What You Need to Know About Essential Oils
If there’s a “cool kid” in the social-media wellness world, it’s essential oils. In recent years, these plant-derived extracts have been celebrated on Pinterest boards and Instagram feeds for their ability to do just about everything, be it elevating mood, lowering anxiety, easing heartburn, or cleaning grimy floors.
Indeed, essential oils can play a powerful role in promoting wellness. And research suggests that they have some hard-hitting pharmacological functions. But the online fervor raised by enthusiastic advertising campaigns and multilevel marketing strategies has made it more challenging to decipher when essential oils make a great choice for enhanced health and wellness — and when another treatment might make more sense.
Using oils safely and effectively requires basic knowledge about what they are, how they work, and how they can be safely incorporated into daily life. That’s because essential oils can be powerful medicine — and irresponsible use means risking overexposure, toxicity, and allergic reactions. Here’s what you need to know to enjoy the benefits of aromatherapy while sidestepping potential dangers.
How Do Essential Oils Work?
As active botanical compounds that give certain plants their signature aroma, essential oils are substances “that we respond to biologically, emotionally, mentally, and spiritually,” writes certified aromatherapist and licensed massage therapist Cher Kaufmann in Nature’s Essential Oils: Aromatic Alchemy for Well-Being. “Essential oils have the power to change our relationship with our environment and ourselves,” Kaufmann explains.
How exactly do essential oils support psychological well-being? It’s likely via your olfactory senses. “We know that smell is connected to the limbic system, which is an area in the brain that deals with emotions and memories,” says Sarah Villafranco, MD, an emergency-medicine doctor originally from Washington, D.C., who left medicine to create the essential-oil-based skincare line Osmia Organics in Carbondale, Colo.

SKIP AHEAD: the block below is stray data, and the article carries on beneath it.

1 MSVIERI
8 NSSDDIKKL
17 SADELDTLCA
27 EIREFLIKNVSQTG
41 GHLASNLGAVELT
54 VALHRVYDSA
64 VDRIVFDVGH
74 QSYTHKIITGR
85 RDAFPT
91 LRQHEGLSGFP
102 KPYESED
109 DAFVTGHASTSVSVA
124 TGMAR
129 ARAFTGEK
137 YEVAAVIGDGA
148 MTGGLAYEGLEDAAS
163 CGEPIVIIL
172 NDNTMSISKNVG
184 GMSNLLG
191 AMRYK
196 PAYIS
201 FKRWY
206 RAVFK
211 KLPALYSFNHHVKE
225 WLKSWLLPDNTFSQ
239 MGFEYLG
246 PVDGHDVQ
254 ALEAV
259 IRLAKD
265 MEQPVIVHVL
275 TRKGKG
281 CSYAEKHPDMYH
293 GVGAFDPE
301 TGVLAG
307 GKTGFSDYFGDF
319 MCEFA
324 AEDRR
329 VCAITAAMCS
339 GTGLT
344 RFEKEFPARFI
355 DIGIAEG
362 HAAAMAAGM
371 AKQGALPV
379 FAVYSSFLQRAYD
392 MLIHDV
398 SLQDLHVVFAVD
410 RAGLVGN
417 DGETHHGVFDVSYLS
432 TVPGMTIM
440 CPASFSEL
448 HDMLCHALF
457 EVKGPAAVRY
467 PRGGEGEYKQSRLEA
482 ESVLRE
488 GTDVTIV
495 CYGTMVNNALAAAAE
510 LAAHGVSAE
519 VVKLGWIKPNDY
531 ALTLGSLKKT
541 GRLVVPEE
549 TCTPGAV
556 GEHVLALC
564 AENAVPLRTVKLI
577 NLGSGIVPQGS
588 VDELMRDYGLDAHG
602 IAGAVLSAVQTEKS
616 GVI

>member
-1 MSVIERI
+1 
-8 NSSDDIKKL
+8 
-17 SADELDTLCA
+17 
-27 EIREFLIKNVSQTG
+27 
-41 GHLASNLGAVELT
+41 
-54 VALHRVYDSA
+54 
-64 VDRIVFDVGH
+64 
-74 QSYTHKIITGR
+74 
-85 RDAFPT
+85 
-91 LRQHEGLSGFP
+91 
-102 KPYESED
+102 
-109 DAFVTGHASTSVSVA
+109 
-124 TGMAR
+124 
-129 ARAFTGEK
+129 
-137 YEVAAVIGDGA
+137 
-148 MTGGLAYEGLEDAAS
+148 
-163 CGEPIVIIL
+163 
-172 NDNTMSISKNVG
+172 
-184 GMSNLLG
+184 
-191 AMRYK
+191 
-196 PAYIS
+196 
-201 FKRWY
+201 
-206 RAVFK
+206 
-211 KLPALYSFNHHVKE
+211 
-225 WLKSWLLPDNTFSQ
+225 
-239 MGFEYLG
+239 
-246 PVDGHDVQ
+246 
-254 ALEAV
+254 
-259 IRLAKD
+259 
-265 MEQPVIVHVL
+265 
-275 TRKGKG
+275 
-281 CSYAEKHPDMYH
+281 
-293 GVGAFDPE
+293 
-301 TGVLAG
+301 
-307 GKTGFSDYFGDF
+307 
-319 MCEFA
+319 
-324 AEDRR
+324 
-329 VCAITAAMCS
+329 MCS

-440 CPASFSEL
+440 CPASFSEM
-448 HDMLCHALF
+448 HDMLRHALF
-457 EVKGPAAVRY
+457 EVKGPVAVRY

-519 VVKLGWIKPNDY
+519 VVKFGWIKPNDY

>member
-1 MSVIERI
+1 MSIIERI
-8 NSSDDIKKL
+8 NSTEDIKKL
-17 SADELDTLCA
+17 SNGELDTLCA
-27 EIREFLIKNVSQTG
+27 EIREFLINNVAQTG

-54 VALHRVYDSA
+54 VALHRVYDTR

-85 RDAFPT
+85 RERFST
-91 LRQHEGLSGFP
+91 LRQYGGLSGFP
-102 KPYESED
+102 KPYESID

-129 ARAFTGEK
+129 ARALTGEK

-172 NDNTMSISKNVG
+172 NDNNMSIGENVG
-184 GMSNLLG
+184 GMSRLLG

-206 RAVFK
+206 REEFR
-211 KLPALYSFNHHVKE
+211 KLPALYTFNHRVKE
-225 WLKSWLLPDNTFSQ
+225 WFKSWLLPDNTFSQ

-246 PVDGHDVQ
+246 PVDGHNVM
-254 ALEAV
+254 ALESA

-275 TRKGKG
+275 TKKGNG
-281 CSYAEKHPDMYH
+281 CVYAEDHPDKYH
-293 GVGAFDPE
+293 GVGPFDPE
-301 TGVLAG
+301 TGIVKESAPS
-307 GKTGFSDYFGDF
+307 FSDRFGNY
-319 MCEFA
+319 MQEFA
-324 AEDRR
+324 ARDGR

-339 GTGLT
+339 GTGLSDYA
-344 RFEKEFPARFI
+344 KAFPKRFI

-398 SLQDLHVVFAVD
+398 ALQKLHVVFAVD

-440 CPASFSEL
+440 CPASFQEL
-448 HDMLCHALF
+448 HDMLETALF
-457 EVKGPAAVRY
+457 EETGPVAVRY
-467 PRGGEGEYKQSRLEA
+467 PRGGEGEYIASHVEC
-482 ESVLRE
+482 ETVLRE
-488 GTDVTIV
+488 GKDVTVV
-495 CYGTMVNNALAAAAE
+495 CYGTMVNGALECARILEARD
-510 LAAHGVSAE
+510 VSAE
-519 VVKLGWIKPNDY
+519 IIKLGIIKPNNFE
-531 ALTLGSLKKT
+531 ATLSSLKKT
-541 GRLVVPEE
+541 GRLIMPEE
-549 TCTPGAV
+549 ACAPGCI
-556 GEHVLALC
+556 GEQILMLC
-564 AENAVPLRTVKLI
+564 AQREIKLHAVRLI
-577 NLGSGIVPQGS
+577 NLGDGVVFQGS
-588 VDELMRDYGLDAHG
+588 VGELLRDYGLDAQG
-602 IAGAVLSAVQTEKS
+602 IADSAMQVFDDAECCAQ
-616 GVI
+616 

This is the neurological theory behind aromatherapy: Because your sense of smell is so uniquely connected to emotion and memory, aromas have the power to transport you back to a particular moment — and feeling — in time. It’s why the scent of homemade chocolate-chip cookies can make you feel like you’re 8 years old again, licking the wooden spoon in your grandmother’s kitchen.
Or, as Kaufmann sums it up in her book: “Smelling things you like will reduce stress.”
Then there is the pharmacological potential of essential oils. Tea-tree oil, for example, can be used topically to combat the fungus behind athlete’s foot. Other oils have been shown to have anti-inflammatory properties, and a meta-analysis of 16 studies found that peppermint oil — rather than commonly prescribed pharmaceutical drugs — might be “the drug of first choice” in patients with irritable bowel syndrome (IBS). Peppermint oil is believed to work by reducing muscle contractions in the GI tract, which is similar to how IBS pharmaceuticals work to reduce symptoms. A 2010 data review found that lavender-oil capsules taken orally can be as effective as lorazepam (Ativan) in reducing symptoms of anxiety. Essential oils are also being used as low-risk pesticides in some agricultural practices.
But what really excites experts is essential oils’ potential role in combating the antibiotic-resistance epidemic. Experimental research suggests that essential oils may have the power not just to kill otherwise resistant bugs, but to actually reverse resistance to conventional antibiotics. Most of the researchers haven’t delved into the question of howessential oils might reverse resistance, but they have some theories. One is that when essential oils are used in combination with conventional antibiotics, the duo has a synergistic effect that enhances antimicrobial activity. Some suspect that essential oils, either alone or together with conventional antibiotics, may work by a different mechanism all together. Whatever the case, the early research is considered promising and experts are calling for more work to be done in the field.